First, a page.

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    You've already built a *soundproof*-designed room, but to address that boxiness the video talks about, in that small space, you will need a lot of both absorption and diffusion.

    The front-rear spaces ("front" meaning where you are looking when you sing) because whatever bounces directly off the front wall will reflect back against all of the surfaces. The back wall will catch direct reflections and come back to the mic in the most direct way, but everything will catch and reflect some of that front wall surface. In that small of a space, I'd probably want to emphasize absorption with some good broad-band trapping covering most of that wall and at least some of the side walls from your standing/sitting spot forward. Some "clouds" directly overhead and a mix of absorption and diffusion on most of the back wall.
    "... I know in the mornin' that it's gonna be good
    when I stick out my elbows and they don't bump wood." - Bill Kirchen

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    Quote Originally Posted by keith.rogers View Post
    You've already built a *soundproof*-designed room, but to address that boxiness the video talks about, in that small space, you will need a lot of both absorption and diffusion.

    The front-rear spaces ("front" meaning where you are looking when you sing) because whatever bounces directly off the front wall will reflect back against all of the surfaces. The back wall will catch direct reflections and come back to the mic in the most direct way, but everything will catch and reflect some of that front wall surface. In that small of a space, I'd probably want to emphasize absorption with some good broad-band trapping covering most of that wall and at least some of the side walls from your standing/sitting spot forward. Some "clouds" directly overhead and a mix of absorption and diffusion on most of the back wall.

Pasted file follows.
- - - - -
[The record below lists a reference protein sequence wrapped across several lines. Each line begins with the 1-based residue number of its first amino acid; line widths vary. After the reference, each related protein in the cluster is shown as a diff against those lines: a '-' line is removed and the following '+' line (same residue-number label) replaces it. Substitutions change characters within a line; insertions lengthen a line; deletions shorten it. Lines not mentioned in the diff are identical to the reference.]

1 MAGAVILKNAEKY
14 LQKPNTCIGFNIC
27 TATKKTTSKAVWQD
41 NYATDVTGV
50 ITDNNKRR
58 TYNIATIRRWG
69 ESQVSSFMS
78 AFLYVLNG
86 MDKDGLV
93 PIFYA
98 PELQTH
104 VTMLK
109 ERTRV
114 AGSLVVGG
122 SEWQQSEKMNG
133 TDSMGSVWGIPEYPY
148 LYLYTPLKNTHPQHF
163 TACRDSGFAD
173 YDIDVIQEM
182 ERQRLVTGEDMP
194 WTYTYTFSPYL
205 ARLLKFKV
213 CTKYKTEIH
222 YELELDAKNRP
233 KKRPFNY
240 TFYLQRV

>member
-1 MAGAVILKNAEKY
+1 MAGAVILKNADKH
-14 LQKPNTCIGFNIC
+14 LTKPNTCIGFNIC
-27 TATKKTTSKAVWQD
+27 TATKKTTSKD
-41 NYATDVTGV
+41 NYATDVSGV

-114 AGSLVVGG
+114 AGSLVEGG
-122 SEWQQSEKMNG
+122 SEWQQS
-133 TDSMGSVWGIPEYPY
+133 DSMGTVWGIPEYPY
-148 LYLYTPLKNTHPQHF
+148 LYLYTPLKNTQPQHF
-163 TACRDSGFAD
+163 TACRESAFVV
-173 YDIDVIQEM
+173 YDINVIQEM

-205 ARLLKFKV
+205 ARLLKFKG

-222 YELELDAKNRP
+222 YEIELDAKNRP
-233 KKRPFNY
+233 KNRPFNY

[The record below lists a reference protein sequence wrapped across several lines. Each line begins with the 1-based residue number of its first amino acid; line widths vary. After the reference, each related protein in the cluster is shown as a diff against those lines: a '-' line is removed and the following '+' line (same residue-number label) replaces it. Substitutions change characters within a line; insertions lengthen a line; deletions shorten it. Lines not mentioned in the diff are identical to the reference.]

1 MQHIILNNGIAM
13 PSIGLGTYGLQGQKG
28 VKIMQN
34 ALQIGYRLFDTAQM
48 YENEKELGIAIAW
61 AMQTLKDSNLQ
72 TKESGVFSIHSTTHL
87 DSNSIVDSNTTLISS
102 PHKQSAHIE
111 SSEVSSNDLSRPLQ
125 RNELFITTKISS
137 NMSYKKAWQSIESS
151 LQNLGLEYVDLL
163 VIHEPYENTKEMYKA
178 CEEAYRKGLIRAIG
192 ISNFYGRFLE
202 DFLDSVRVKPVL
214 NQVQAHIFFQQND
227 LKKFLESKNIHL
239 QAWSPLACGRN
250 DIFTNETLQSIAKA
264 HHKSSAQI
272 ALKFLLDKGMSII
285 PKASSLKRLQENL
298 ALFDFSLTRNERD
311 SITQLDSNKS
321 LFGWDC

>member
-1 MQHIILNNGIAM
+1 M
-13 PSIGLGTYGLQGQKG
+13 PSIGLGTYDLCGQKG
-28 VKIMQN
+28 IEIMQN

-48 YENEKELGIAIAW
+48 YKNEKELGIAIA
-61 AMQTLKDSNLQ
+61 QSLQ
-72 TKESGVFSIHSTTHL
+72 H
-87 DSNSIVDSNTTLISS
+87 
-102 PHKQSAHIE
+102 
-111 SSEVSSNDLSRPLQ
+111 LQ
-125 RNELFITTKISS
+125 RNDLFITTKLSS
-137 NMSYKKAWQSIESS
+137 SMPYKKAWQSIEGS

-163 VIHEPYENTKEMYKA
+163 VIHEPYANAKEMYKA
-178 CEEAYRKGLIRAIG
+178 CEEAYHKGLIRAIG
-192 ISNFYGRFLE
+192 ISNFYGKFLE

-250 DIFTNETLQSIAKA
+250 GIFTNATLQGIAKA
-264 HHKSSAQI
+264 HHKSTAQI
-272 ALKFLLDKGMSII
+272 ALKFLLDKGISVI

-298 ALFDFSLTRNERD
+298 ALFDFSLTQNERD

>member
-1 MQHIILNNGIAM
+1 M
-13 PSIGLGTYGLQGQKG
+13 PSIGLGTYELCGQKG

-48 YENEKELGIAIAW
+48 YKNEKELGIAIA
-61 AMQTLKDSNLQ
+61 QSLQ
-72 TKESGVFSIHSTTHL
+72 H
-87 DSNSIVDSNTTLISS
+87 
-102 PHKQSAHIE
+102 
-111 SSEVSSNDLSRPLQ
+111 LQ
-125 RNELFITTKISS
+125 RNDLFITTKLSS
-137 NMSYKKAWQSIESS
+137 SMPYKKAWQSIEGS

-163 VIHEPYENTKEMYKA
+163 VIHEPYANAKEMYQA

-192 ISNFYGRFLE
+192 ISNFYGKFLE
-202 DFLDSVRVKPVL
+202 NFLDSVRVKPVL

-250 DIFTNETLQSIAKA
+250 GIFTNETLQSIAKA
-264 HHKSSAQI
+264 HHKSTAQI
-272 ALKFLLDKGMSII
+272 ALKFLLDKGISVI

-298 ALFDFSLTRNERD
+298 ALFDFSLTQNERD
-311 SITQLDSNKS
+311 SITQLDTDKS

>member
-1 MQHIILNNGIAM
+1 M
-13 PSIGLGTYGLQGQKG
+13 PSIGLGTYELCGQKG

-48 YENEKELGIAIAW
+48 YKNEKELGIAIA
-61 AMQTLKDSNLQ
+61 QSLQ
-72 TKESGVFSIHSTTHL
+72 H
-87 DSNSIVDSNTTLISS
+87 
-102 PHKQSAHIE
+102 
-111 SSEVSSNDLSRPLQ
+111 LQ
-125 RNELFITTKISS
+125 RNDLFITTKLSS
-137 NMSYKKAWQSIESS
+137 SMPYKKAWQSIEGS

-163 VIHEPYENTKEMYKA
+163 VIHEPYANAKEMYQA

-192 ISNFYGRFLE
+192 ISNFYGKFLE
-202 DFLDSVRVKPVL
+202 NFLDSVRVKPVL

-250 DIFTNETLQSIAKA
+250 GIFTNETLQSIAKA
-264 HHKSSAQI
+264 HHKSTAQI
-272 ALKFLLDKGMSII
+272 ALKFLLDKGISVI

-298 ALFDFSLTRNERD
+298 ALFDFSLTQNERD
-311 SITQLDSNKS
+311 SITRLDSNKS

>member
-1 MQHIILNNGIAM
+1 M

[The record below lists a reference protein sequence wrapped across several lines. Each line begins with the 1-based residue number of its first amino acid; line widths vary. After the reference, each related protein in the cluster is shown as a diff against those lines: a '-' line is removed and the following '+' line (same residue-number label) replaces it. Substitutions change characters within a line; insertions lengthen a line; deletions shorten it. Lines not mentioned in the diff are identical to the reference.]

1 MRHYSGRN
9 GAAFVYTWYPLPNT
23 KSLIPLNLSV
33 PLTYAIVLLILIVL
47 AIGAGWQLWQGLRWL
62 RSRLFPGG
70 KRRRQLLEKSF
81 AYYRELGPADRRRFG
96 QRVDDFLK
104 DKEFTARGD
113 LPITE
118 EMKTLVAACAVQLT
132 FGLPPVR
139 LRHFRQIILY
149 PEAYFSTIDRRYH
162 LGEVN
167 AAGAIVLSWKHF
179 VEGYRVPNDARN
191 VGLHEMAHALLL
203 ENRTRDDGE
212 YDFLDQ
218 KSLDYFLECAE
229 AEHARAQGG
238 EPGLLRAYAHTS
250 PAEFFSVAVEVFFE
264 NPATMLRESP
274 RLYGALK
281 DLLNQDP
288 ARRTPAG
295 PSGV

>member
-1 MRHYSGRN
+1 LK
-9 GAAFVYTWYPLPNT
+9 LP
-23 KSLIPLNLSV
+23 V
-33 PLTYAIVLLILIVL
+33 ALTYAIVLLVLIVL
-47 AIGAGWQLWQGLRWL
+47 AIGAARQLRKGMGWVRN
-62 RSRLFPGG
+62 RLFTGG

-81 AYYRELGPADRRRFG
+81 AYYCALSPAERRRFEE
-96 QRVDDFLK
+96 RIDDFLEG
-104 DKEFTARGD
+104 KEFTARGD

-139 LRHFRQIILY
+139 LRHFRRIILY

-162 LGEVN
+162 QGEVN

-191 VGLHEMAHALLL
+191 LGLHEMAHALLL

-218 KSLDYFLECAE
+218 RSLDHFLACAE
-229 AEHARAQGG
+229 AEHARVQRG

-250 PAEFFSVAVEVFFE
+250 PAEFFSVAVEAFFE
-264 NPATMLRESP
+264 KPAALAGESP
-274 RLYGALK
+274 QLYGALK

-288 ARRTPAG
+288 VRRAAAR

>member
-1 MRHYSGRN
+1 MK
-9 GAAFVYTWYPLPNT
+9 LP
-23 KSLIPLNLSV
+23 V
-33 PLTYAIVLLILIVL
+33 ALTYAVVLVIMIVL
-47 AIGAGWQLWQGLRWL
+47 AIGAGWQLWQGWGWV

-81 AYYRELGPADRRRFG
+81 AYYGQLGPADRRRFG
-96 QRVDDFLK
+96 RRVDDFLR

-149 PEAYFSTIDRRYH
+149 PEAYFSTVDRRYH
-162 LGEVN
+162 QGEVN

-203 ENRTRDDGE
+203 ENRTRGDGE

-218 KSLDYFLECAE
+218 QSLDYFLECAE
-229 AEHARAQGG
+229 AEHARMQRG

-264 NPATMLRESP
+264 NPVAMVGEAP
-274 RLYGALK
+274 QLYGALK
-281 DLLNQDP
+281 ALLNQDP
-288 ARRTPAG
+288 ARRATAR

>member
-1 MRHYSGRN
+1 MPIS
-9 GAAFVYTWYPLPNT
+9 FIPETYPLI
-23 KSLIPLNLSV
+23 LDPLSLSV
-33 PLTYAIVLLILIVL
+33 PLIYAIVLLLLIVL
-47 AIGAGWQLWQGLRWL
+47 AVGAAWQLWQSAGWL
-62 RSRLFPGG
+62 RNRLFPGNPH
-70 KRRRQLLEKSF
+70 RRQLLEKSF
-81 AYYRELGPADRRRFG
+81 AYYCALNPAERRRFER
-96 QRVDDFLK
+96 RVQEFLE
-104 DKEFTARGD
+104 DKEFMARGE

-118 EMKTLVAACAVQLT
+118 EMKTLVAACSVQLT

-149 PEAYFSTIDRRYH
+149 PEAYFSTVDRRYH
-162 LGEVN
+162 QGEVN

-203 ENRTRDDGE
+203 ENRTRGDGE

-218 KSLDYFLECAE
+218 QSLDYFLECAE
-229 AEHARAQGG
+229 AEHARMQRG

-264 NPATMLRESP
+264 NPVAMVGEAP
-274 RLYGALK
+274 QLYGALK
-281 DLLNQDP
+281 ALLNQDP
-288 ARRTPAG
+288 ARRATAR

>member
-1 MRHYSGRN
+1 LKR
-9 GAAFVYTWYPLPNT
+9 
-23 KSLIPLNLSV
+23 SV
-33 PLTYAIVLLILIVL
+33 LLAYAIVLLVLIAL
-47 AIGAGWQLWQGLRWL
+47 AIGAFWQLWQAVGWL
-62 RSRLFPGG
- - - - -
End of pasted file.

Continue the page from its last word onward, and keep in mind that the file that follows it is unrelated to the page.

If he puts a cloud on ceiling he loses another 4" which makes it 6'1" in height and with losing 8" in width and length because of panels on walls, he would have a room that he can touch all walls and a ceiling that is on his head. Don't know about you but I couldn't spend 30 secs in a place like that.

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    Well, I'm female - and pretty short (5'3") so I don't think that part would be too much of a factor. Pre-made vocal booths are much smaller than what I've been constructing (well, with my folks' help). I think the one my boss works in is 2 x 4 - the smallest Studio Brick model. It is tiny compared to what I've got and yet his doesn't have a boxy sound, and it's not covered in acoustical treatment inside, from what I can tell. Maybe some bass traps and a panel or two of acoustic foam IIRC.

    Thanks so much for everyone's input. I'm still taking all this in and trying to understand everything. I had initially figured diffusers and sound absorption panels were the way to go. Then using only bass traps was mentioned so I am at this point very unsure about what to do lol I have some left over rockwool insulation panels that I was going to use to make the absorption panels and/or bass traps, so I've been researching the best/easiest way to construct those.

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    I have built my own Lynne and sorry for calling you a 'He'. I don't suppose you sound like Barry White either.

    I sort out advise. Some not exact. I found out by trial and error and by costing myself more money. But I know what works.........for me.

    Luckily I had more room. My booth is 10' x 6' x 8' high external with 100mm insulation all around and walls of 18mm osb. Lined with foam and I am experimenting with lower frequency absorption (materials). But the one I built is for my wife so low end not that important.